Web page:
With the news last week that the Spanish city of Pamplona in Navarra has been forced to cancel its bull running fiesta for the second year running due to the Covid crisis, animal rights activists have seized on the opportunity to call for it to be banned permanently.

PETA offers cash to ban Pamplona’s famous running of the bulls forever
A shot from the encierro on July 7th 2019. Photo: AFP

PETA are writing to the mayor of Pamplona with the offer of €298,000 if the Navarran city ceases the use of bulls during their fiesta altogether.

“People around the world, including in Spain, say it’s past time the torment and slaughter of animals for human entertainment were stopped,” says PETA founder Ingrid Newkirk in her appeal to Pamplona mayor, Enrique Maya.

“Now is the moment to be on the right side of history. We hope you will accept our offer and allow Pamplona to reinvent itself for the enjoyment of all.”

Each morning during the eight day festival of San Fermin in Pamplona, which bursts into celebration at midday on July 6th, six fighting bulls and six steers are released to run through the narrow streets of the old town to the bullring where the bulls are killed in the evening corridas.

Hundreds run alongside the animals in the morning dash which often results in gorings, and injuries from being stomped on after runners lose their footing in the crowds.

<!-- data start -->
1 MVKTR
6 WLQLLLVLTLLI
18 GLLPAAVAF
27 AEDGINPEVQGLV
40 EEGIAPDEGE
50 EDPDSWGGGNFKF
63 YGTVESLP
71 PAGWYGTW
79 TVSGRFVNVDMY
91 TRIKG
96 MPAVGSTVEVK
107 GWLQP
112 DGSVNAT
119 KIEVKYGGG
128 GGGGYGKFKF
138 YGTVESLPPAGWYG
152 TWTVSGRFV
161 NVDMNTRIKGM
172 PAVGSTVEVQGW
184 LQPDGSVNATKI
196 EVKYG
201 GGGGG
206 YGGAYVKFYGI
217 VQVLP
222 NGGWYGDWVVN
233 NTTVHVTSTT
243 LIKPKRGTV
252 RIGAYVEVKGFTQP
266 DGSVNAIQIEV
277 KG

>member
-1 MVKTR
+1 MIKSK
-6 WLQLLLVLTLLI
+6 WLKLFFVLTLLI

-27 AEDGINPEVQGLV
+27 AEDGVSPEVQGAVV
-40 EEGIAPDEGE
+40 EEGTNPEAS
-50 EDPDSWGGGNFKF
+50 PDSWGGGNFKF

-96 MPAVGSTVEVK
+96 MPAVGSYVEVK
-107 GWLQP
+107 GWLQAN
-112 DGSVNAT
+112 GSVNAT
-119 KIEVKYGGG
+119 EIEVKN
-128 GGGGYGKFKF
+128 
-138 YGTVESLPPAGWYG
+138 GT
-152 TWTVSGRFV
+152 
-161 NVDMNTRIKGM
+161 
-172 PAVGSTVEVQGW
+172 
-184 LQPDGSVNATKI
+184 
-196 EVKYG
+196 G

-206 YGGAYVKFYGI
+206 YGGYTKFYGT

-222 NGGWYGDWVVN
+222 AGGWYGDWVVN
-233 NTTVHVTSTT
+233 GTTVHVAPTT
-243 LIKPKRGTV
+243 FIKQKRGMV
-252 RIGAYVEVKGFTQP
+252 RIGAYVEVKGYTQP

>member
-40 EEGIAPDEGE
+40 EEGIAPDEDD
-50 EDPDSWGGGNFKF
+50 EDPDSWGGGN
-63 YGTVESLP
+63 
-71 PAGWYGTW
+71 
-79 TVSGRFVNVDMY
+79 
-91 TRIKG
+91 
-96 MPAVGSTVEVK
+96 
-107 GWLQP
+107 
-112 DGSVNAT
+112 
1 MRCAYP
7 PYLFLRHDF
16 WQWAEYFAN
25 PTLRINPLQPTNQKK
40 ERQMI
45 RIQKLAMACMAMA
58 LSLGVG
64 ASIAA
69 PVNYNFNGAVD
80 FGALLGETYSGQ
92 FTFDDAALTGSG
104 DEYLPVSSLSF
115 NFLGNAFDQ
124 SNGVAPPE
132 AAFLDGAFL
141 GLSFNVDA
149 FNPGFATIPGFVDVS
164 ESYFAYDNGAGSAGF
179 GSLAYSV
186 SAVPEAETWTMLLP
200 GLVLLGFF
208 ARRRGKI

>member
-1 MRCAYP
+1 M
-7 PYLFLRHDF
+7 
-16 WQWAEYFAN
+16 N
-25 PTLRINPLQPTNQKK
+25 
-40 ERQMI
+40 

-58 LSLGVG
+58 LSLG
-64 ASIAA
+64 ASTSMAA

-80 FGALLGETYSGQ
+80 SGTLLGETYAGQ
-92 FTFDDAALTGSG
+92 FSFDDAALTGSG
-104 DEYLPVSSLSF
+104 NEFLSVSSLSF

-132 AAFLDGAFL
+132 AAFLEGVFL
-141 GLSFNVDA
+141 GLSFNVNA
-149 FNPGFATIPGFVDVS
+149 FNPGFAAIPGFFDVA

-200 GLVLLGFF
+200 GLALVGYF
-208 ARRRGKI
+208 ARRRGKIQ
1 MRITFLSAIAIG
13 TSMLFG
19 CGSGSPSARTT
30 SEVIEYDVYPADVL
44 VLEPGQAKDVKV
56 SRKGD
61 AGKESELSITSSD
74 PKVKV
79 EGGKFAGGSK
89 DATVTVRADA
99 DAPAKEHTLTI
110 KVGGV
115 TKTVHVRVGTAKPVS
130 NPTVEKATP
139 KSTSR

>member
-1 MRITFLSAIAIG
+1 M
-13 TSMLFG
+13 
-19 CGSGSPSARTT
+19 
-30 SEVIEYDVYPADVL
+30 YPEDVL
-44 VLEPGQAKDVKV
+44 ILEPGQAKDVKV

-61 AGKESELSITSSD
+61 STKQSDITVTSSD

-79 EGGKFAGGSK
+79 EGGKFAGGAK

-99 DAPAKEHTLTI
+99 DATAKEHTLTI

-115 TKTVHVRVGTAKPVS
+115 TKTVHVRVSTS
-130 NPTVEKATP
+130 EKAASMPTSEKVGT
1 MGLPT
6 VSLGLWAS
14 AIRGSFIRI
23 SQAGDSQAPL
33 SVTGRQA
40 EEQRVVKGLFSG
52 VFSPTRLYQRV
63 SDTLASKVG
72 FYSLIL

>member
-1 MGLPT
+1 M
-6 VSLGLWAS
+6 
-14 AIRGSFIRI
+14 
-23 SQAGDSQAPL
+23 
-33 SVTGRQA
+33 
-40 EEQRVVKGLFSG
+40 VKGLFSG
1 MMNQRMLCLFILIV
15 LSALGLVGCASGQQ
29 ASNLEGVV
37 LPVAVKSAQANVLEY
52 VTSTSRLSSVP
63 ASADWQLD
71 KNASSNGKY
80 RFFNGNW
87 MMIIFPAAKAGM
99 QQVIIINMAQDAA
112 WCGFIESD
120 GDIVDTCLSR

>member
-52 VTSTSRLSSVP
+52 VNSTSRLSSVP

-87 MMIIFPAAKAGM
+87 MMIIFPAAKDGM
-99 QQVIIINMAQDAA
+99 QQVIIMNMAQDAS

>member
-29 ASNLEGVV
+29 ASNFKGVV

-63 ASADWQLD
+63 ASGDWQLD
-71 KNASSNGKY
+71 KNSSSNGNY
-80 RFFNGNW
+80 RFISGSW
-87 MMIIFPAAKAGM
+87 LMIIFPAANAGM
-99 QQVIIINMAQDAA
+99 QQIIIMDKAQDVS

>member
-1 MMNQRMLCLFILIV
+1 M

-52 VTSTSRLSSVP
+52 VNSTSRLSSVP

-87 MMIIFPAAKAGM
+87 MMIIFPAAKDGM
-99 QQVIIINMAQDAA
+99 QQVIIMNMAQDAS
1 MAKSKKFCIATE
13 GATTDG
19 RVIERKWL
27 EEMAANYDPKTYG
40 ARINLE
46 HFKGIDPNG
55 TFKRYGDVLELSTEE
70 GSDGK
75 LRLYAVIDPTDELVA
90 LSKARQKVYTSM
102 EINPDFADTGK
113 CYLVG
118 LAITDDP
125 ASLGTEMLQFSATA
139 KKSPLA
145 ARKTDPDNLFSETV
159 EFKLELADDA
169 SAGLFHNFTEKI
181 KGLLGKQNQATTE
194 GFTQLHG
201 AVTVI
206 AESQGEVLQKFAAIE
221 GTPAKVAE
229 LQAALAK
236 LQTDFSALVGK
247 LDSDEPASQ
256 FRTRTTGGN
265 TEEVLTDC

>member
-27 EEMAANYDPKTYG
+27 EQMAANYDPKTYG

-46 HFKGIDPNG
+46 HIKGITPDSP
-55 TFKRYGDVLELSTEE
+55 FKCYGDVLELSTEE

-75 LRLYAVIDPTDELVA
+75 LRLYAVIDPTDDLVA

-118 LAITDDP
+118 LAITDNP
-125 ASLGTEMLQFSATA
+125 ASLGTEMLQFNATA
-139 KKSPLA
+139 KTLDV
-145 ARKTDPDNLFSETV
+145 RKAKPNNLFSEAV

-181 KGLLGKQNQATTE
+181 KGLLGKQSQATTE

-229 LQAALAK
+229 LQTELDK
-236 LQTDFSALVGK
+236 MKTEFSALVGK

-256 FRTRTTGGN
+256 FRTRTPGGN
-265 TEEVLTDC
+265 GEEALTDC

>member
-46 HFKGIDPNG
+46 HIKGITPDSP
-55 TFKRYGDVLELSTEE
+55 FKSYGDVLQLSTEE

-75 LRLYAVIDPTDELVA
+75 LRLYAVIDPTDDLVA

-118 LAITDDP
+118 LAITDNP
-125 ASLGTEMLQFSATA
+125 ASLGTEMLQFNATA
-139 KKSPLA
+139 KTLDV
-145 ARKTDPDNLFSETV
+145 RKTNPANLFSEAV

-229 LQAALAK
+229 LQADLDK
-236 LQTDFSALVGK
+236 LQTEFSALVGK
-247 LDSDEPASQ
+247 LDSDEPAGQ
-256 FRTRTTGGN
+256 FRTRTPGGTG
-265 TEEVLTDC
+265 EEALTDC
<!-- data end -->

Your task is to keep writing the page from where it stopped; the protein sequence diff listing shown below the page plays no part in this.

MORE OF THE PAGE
The festival, which was made world famous by Ernest Hemingway, who set his 1926 novel “The Sun Also Rises” during San Fermin, attracts hundreds of thousands of visitors to the party each year.

The festival, which sees Pamplona’s population swell from just under 200,000 to more than a million, is estimated to bring an annual boost of €74 million to Pamplona businesses, according to an association of fighting bull breeders.

PETA’s offer is the latest in a long campaign to ban what it calls “Pamplona’s annual bloodbath”.

Together with Spanish groupAnimaNaturalis, the activists stage peaceful protests ahead of the start of the festival year.

The city’s former mayor, Joseba Asirón, supported the protests, describing them as “fair and honest”.

Speaking to reporters about the groups’ calls to remove bull runs from the festival, he said, “[T]his is a debate that sooner or later we will have to put on the table. For a very simple reason, and that is that basing the festival on the suffering of a living being, in the 21st century, is something that, at best, we have to rethink.”

Since the pandemic began festivals across Spain have been cancelled but corridas were allowed last summer with limited occupancy and with social distancing and Covid-19 measures in place.

But although Spain’s bullfighting lobby is strong, there is a general trend away from it.

In a poll published in 2019 by online newspaper El Español, over 56 percent of Spaniards said they were against bullfighting, while only 24.7 were in favour. Some 18.9 percent said they were indifferent.

Support was significantly higher among conservative voters, it showed.